Daniela Schiller on how to erase fear with memory reconsolidation update mechanisms.

Being able to erase a memory is not just the stuff of movies or science fiction, it's also real.  The brain learns very important emotionally impactful information in order to survive.  The problem is that sometimes the memories are better forgotten.  For example, people that come back from war or survive a disaster or make it through a rough breakup or a heavy duty trauma can have nightmares and flashbacks from those times long ago and it can negatively influence them for life.  Emotional events like that can leave an imprint and create a dysfunctional autonomic response that prevents you from living your life the way you want.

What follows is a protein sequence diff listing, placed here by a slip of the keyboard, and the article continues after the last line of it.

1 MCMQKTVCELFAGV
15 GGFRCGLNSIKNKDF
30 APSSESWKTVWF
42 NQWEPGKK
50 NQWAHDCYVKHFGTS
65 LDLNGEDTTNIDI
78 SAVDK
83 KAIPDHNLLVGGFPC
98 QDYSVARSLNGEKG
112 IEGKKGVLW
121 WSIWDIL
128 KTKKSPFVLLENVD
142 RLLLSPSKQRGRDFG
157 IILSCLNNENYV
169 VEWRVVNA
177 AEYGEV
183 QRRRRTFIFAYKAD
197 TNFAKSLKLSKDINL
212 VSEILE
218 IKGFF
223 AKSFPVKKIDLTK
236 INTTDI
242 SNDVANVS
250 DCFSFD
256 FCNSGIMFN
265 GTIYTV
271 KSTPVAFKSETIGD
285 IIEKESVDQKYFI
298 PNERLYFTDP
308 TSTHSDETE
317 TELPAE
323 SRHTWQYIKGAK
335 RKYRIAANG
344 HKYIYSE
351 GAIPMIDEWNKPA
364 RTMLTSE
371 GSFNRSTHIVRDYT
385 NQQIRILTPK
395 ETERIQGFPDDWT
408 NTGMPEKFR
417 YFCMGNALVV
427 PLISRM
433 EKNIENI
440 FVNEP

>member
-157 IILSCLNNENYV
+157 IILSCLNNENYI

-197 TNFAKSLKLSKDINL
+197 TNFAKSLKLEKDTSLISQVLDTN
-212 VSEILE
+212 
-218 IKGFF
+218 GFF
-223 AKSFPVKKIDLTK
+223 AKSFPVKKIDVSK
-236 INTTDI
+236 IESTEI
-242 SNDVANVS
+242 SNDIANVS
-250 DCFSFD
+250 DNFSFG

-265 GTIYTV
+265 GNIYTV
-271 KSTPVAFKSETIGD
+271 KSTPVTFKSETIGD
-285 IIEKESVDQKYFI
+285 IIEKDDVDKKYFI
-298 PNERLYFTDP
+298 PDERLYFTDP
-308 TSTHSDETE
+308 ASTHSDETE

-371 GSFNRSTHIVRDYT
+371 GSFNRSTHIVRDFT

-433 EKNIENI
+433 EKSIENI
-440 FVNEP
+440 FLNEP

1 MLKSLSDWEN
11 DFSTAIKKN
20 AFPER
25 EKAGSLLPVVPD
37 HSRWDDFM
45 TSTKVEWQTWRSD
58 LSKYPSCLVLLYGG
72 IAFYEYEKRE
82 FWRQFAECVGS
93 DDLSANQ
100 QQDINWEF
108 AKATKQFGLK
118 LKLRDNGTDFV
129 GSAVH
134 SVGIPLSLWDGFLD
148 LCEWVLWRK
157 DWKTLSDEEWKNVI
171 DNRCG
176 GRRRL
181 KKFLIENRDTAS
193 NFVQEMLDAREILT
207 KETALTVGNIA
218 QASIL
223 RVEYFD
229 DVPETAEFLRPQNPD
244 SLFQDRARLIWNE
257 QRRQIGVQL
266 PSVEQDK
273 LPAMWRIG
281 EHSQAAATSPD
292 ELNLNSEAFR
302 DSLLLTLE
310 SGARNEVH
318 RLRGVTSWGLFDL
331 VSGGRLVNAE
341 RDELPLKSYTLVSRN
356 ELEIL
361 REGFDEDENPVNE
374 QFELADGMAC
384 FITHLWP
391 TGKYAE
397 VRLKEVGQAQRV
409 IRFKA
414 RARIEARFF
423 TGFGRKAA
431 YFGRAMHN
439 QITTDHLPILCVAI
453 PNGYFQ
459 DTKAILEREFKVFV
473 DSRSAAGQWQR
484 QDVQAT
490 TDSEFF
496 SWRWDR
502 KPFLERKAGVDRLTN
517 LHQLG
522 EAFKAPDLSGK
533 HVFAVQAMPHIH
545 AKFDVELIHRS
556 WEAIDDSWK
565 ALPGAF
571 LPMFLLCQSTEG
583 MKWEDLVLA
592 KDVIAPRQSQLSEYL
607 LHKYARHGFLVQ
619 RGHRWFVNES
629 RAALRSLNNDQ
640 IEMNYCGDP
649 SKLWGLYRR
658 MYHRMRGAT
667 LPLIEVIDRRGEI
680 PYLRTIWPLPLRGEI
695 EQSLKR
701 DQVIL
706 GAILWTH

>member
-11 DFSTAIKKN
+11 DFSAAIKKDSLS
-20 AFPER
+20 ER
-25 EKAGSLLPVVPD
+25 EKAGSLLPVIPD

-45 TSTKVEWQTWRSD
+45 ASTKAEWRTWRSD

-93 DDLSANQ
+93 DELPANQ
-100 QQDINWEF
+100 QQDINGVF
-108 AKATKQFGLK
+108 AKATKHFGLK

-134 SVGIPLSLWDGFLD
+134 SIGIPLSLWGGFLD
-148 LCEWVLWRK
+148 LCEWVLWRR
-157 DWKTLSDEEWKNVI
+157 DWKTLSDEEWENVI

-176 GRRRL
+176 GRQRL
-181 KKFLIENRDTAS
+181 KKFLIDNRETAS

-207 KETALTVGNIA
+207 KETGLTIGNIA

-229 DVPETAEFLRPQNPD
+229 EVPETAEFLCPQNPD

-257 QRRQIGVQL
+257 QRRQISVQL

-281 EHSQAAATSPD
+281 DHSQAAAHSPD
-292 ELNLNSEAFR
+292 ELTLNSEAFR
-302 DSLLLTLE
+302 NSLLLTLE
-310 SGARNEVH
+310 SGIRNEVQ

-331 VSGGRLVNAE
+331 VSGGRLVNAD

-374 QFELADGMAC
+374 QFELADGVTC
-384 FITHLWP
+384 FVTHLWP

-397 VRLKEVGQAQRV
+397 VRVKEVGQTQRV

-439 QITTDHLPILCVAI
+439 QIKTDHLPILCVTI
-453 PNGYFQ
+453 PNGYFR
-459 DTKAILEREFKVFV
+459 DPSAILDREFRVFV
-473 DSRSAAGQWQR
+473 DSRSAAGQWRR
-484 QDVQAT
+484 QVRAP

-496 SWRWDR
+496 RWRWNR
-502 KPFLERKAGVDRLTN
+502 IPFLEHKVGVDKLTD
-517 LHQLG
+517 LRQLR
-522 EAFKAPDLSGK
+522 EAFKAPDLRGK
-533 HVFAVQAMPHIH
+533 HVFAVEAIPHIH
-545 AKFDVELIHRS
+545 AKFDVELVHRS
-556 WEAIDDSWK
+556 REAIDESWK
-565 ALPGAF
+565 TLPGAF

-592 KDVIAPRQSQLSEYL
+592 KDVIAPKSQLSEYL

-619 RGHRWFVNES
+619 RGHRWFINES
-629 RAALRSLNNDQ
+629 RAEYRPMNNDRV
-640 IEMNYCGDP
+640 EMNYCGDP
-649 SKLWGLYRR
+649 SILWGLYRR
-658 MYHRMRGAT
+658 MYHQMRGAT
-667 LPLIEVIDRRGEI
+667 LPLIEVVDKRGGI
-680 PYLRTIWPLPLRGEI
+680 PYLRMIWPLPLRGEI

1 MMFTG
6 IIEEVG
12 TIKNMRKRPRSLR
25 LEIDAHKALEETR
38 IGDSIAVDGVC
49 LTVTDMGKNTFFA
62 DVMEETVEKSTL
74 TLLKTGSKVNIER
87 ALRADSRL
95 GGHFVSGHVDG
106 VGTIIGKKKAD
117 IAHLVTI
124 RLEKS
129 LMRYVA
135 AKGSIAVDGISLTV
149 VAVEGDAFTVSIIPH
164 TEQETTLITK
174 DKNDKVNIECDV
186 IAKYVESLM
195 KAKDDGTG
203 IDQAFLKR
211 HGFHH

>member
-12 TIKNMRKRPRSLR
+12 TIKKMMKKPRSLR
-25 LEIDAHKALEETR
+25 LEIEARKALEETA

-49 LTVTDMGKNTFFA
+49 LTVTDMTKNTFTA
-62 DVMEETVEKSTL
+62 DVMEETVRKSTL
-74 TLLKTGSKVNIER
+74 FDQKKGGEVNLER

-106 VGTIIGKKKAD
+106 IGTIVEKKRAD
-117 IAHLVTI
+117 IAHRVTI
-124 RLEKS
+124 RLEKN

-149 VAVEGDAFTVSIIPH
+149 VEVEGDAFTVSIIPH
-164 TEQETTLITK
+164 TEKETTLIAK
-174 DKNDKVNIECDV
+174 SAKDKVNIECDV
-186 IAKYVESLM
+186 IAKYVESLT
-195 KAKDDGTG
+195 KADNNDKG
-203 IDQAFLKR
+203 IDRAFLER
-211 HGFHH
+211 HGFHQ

You might be finding yourself thinking of the ex when you don't want or you might be wondering how to move forward without the ex.  This is where the need to reprogram your brain comes in.  Your brain has learned things very quickly and now you can use the same process in the brain (memory reconsolidation) to rewrite problem memories so you can be free to live again with more ease and comfort.  For more, please watch the video with two researchers who have worked on the study on how to rewrite emotional memories.

In Coral Springs Parkland Florida the RTM protocol was taught to 30 residents and the results were positive.  The video from 'Life After PTSD' shares some of the testimonials and results that the practitioners experienced with the reconsolidation of traumatic memories.

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